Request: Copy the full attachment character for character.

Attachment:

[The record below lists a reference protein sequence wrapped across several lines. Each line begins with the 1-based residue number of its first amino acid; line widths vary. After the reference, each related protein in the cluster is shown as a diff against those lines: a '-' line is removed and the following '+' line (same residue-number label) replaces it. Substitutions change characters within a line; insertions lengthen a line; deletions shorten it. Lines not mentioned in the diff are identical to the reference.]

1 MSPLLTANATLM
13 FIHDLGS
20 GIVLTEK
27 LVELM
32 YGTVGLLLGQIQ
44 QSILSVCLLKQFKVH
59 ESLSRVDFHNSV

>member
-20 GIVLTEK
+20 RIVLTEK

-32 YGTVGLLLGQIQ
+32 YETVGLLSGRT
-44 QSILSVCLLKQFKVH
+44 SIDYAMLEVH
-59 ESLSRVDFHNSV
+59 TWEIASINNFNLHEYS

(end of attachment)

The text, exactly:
[The record below lists a reference protein sequence wrapped across several lines. Each line begins with the 1-based residue number of its first amino acid; line widths vary. After the reference, each related protein in the cluster is shown as a diff against those lines: a '-' line is removed and the following '+' line (same residue-number label) replaces it. Substitutions change characters within a line; insertions lengthen a line; deletions shorten it. Lines not mentioned in the diff are identical to the reference.]

1 MSPLLTANATLM
13 FIHDLGS
20 GIVLTEK
27 LVELM
32 YGTVGLLLGQIQ
44 QSILSVCLLKQFKVH
59 ESLSRVDFHNSV

>member
-20 GIVLTEK
+20 RIVLTEK

-32 YGTVGLLLGQIQ
+32 YETVGLLSGRT
-44 QSILSVCLLKQFKVH
+44 SIDYAMLEVH
-59 ESLSRVDFHNSV
+59 TWEIASINNFNLHEYS